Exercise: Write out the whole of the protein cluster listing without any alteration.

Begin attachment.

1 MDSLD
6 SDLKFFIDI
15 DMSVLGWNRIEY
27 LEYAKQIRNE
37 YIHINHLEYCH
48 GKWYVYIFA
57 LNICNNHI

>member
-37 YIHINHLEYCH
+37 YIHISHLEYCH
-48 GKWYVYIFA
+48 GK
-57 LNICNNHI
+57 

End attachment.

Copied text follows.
1 MDSLD
6 SDLKFFIDI
15 DMSVLGWNRIEY
27 LEYAKQIRNE
37 YIHINHLEYCH
48 GKWYVYIFA
57 LNICNNHI

>member
-37 YIHINHLEYCH
+37 YIHISHLEYCH
-48 GKWYVYIFA
+48 GK
-57 LNICNNHI
+57 